Oak Hills numbers up; restaurant rent paid

Oak Hills Park Norwalk 079-2014-03-29
Golfers enjoy an early season day at Oak Hills Park.

NORWALK, Conn. – Efforts to market golf Oak Hills Park are paying off, putting the course’s revenue well above where it was last year, Oak Hills Park Executive Director Shelley Guyer said.

Revenue from sales of ID cards is up $14,000 from where it was in mid-April last year, and while the revenue from cart rentals is down $4,700 from last year, the overall picture is that the course’s revenue is about $19,000 more than it was at this time last year, Guyer said at Thursday’s Oak Hills Park Authority (OHPA) meeting.

First the bad news.

“March was a horrible month. Last March was a horrible month. This March was worse,” Guyer said.

Rounds were down 50 percent in March; revenue was down 45 percent.

“We opened later this year because of the weather. After we opened the weather stayed very cold,” said Guyer. But, looking at the bottom line in terms of fiscal year (July to June), things are “still well ahead of where we were last year,” Guyer said.

Judging by how the course is doing in April, “The future of the rest of this year is pretty bright,” Guyer said.

April 5, the official Opening Day, was very busy, Guyer said. There were about 300 ID cards sold; 232 of them were new ID’s, and 43 of those went to Norwalk residents.

Opening Day featured promotions revolving around the number “45,” as this is the 45th year for Oak Hills. That included ID cards for $45 and a $4.50 lunch special at the restaurant.

“We made over $19,000 that day, which is probably the biggest single day I’m aware of that we have ever had,” Guyer said. “So the promotion worked, a fantastic promotion… It just kept going all day. It was a fabulous day for us.”

For the first half of April, the greens fees revenue is up 17 percent from last year, Guyer said.

“The weather has been terrible, yet we’re up 17 percent,” he said. “I believe our marketing efforts have a lot to do with that as well as that Monday special. We’re seeing a lot of new faces”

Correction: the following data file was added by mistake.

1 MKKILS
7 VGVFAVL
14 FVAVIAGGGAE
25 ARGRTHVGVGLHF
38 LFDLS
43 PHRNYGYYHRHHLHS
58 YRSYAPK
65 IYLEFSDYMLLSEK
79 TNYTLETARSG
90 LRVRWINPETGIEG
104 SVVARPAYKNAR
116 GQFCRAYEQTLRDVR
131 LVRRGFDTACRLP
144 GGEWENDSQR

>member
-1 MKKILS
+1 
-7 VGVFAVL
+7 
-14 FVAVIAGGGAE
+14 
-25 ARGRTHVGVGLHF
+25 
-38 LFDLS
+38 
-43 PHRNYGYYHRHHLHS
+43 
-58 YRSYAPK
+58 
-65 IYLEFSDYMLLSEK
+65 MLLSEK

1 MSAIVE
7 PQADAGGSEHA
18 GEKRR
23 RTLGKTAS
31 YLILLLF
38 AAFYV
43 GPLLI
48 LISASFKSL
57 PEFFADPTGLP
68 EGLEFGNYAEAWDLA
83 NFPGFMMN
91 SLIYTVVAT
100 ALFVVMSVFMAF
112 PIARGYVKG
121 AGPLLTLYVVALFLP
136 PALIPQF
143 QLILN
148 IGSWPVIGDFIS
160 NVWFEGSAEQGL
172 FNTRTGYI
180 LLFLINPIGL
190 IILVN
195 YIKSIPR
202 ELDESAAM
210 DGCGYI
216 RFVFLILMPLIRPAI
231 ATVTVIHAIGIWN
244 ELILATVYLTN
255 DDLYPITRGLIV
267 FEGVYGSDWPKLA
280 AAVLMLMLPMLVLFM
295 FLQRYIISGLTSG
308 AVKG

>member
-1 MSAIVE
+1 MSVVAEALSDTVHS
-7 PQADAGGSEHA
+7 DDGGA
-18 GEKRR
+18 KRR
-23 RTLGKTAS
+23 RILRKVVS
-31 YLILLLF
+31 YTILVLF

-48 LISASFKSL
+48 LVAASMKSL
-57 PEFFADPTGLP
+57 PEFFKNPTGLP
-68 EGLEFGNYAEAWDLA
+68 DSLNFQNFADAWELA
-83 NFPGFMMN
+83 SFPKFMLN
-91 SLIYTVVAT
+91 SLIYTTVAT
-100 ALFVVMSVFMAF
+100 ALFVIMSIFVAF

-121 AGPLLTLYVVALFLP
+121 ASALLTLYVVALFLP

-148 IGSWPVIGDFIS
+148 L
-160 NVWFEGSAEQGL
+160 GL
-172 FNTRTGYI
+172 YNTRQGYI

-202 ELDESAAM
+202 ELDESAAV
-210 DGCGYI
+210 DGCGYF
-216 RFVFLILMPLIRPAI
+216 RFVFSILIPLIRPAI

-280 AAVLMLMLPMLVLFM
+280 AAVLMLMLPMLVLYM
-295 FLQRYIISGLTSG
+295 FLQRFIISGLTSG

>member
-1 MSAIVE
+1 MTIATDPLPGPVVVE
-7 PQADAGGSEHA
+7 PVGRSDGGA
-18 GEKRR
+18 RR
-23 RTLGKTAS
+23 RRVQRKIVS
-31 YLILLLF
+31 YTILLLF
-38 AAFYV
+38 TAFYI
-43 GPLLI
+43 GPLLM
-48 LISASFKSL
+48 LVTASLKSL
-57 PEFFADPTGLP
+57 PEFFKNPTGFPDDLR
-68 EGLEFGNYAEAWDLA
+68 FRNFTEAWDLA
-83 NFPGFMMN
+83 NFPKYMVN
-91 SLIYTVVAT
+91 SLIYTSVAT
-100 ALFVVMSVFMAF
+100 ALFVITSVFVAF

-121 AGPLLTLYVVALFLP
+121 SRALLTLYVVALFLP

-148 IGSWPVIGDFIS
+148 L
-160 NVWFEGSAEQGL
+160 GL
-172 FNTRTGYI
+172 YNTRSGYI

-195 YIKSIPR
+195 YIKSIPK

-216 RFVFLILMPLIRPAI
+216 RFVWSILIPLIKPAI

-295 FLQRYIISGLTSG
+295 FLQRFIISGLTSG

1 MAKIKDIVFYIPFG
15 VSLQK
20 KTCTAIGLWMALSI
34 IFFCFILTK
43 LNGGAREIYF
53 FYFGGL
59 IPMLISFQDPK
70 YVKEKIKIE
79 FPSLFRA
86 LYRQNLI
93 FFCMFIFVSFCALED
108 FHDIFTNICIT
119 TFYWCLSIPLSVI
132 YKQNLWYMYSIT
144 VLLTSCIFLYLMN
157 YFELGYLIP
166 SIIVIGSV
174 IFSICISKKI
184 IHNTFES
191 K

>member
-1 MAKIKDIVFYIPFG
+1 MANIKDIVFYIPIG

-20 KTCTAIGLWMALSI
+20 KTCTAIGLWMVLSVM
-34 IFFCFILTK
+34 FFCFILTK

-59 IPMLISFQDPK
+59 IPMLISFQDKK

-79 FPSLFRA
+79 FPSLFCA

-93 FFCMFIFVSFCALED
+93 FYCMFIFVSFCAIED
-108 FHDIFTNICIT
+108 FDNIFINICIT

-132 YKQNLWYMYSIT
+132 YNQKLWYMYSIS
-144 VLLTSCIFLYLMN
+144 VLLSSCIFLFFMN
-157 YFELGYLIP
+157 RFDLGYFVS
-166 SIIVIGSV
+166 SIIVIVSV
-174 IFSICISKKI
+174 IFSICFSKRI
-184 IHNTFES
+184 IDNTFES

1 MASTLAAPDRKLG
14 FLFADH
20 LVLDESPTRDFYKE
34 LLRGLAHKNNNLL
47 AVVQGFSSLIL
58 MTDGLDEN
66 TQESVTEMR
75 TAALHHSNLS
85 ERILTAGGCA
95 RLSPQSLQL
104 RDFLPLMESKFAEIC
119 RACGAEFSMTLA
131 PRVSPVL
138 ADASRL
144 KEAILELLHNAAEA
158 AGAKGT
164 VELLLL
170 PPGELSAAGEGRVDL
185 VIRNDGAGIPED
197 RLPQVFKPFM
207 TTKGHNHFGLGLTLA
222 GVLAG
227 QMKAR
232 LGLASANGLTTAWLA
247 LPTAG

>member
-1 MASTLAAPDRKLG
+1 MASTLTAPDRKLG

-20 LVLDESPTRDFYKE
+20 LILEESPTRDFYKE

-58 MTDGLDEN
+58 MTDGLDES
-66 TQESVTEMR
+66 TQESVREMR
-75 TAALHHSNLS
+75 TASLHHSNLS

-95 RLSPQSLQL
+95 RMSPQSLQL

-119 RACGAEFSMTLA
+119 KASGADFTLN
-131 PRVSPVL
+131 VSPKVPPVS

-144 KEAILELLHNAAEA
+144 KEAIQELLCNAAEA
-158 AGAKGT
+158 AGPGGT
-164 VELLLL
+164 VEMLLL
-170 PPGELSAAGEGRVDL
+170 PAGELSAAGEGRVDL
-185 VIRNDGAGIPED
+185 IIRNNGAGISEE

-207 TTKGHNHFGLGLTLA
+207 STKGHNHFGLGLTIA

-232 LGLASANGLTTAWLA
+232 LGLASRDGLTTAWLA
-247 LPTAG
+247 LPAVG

Total ID sales from January to mid-April are up 31 percent over last year, he said.

“We continue to see people coming back who didn’t have ID cards last year. They’re coming back and renewing,” he said. “Our greens fees are even with last year in spite of what happened in March.”

The cart rental revenues are down because the course has been too muddy to use them, he said.

A Groupon promotion sold out, he said. The course is being marketed on GolfNow, where golfers can sign up for tee times, but Guyer is going to try a 30-day trial with Golf18Network.

“It’s free, we’ve got nothing to lose,” he said. “We’ll see how many more golfers they’ll drive to the course.”

Guyer and others discussed a possible Mother’s Day promotion and said they wouldn’t be checking to see that the women who come to play are really moms.

Guyer said he’d be able to present a Fiscal Year 2015 budget in the next meeting. “We’re late, but nobody is bugging us,” he said.

Restaurant’s rent paid

Last month, Guyer said the bottom line was lower than it should be because the Oak Hills Restaurant on the Green was behind two months in rent. On Thursday, Guyer said the restaurant has caught up.

The owners have paid through March, he said. While they hadn’t paid the April rent yet, it won’t be considered overdue until April 30, Guyer said.

OHPA Chairman Clyde Mount said he had a long talk with restaurant co-owner Amar Haouri.

“They want to make it work. I told them we want them to work it out. I got a strong sense of commitment from him that he wants to make it work. He did say that March was way better than last year,” Mount said. “April is tracking above last year, so he was very positive. I did say to him that you cannot fall behind ever again. I don’t want the calls from the BET about what we are going to do about it and he can’t fall behind again, otherwise we will talk about a Plan B. I told him we were looking at Plan B … I said, ‘If you’re going to be late on the rent, you need to let me know personally.’”

Authority members expressed some concern over some service issues, but recommended the food. User reviews on online restaurant directories Yelp and Urbanspoon are nearly unanimous in their praise.

“Last year the Mother’s Day brunch was wonderful,” Ernie Desrochers said. “… The food there is very good, it really is. It’s just a matter of making it work, that’s all.”

“His food is unbelievable,” Mount said.

Considering incentive for the first hour

Authority members discussed procedures and processes at the course and the effectiveness of the starters and the rangers at keeping play moving.

It was suggested that an incentive be given to the foursomes that go out in the first hour, such as a discount in the restaurant if they finish before their allotted time. That’s because studies show that if players in the first hour get done on time the schedule is maintained for the rest of the day, it was said.